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N2 - Objective To increase our understanding of factors underlying the decision to store gametes after the diagnosis of cancer. Design Qualitative interview study. Setting Andrology, Haematology, and Oncology Departments of a Scottish teaching hospital, and patients’ own homes. Population Sixteen men and 18 women aged 17–49 years recently diagnosed with cancer; 15 health professionals concerned in cancer care. Methods Audio-recorded semi-structured interviews were transcribed verbatim and analysed thematically. Topics included perceptions of diagnosis; prognosis; future reproductive choices; priorities; quality of information received; communication and decisions made about future reproductive choices; and the role of partners, family, friends and healthcare professionals. Professional interviews examined their role in decision making and that of protocols and guidelines, together with information emerging from patient interview analysis. Main outcome measure Themes identified following analysis of interview transcripts. Results The primary barriers to pursuing fertility preservation were the way in which information was provided and the ‘urgent need for treatment’ conveyed by staff. Survival was always viewed as paramount, with future fertility secondary. Sperm banking was viewed as ‘part and parcel’ of oncology care, and the majority of men quickly stored sperm as ‘insurance’ against future infertility. Few women were afforded the opportunity to discuss their options, reflecting clinicians’ reservations about the experimental nature of egg and ovarian tissue cryopreservation, and the need for partner involvement in embryo storage. Conclusions Significant gaps in the information provided to young women diagnosed with cancer suggest the need for an early appointment with a fertility expert.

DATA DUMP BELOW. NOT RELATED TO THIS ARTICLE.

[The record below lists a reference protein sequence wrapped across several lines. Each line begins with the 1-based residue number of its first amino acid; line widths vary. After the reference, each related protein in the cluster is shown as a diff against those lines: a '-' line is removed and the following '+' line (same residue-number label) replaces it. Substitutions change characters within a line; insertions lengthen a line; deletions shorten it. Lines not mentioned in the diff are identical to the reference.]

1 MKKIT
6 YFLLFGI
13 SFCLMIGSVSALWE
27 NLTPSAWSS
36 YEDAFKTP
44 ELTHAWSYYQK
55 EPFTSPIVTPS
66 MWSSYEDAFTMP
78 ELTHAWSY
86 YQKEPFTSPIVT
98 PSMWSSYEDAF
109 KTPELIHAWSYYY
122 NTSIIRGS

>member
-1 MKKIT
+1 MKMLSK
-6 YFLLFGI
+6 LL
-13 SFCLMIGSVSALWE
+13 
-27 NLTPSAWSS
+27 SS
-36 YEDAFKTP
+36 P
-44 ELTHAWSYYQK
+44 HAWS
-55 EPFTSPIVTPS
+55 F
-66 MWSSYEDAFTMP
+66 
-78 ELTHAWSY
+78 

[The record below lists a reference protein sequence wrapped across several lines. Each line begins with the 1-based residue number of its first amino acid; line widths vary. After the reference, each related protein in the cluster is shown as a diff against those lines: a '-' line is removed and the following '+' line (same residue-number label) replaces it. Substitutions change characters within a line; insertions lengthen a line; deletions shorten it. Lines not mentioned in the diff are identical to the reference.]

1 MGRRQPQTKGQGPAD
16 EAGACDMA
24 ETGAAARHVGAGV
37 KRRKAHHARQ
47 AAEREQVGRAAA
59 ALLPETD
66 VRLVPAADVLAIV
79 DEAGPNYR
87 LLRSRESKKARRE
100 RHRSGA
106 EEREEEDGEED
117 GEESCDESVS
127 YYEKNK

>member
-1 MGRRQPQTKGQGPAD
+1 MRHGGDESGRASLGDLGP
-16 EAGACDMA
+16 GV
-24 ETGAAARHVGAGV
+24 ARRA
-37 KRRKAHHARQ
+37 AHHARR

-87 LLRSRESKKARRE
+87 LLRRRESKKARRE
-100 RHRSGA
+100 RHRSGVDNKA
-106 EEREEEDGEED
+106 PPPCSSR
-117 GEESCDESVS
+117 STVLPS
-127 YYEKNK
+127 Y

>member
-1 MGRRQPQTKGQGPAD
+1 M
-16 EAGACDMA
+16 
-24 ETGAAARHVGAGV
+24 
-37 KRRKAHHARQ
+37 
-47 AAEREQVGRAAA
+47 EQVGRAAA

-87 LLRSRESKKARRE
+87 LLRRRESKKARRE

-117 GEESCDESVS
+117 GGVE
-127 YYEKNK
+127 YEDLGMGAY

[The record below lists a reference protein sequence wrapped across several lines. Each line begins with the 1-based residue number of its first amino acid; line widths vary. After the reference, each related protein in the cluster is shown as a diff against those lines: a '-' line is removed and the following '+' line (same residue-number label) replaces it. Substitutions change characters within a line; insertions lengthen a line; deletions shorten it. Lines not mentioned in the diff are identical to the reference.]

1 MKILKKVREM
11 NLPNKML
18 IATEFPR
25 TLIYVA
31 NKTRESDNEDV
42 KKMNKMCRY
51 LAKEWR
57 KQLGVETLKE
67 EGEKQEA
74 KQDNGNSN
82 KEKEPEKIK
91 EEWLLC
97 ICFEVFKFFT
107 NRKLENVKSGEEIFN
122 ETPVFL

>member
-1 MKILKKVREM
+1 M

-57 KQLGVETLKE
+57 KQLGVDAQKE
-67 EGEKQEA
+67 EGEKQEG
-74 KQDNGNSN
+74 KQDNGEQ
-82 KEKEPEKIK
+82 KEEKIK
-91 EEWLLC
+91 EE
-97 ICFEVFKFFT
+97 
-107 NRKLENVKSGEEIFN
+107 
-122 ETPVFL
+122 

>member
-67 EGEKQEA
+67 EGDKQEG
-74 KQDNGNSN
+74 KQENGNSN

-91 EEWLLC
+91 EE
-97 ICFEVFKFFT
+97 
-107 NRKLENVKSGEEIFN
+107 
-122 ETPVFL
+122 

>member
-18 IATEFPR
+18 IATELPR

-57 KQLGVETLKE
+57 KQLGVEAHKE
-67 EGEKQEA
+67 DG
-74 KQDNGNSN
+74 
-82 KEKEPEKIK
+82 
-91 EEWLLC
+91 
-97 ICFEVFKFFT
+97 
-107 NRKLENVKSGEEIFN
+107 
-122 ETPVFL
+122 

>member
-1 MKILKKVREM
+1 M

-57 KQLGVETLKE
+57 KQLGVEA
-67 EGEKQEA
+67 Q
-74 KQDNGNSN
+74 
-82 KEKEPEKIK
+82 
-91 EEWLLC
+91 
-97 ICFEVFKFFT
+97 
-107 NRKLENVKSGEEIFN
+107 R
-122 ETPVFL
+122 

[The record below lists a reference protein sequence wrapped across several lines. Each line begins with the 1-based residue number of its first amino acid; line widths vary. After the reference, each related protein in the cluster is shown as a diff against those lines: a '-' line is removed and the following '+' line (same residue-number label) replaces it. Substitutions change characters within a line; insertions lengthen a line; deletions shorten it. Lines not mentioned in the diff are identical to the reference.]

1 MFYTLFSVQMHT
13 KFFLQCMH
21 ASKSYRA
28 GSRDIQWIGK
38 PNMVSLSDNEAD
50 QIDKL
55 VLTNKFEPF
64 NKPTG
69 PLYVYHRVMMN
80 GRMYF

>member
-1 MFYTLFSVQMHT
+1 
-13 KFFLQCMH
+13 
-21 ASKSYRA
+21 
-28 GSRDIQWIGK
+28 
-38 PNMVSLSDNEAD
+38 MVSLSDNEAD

AB - Objective To increase our understanding of factors underlying the decision to store gametes after the diagnosis of cancer. Design Qualitative interview study. Setting Andrology, Haematology, and Oncology Departments of a Scottish teaching hospital, and patients’ own homes. Population Sixteen men and 18 women aged 17–49 years recently diagnosed with cancer; 15 health professionals concerned in cancer care. Methods Audio-recorded semi-structured interviews were transcribed verbatim and analysed thematically. Topics included perceptions of diagnosis; prognosis; future reproductive choices; priorities; quality of information received; communication and decisions made about future reproductive choices; and the role of partners, family, friends and healthcare professionals. Professional interviews examined their role in decision making and that of protocols and guidelines, together with information emerging from patient interview analysis. Main outcome measure Themes identified following analysis of interview transcripts. Results The primary barriers to pursuing fertility preservation were the way in which information was provided and the ‘urgent need for treatment’ conveyed by staff. Survival was always viewed as paramount, with future fertility secondary. Sperm banking was viewed as ‘part and parcel’ of oncology care, and the majority of men quickly stored sperm as ‘insurance’ against future infertility. Few women were afforded the opportunity to discuss their options, reflecting clinicians’ reservations about the experimental nature of egg and ovarian tissue cryopreservation, and the need for partner involvement in embryo storage. Conclusions Significant gaps in the information provided to young women diagnosed with cancer suggest the need for an early appointment with a fertility expert.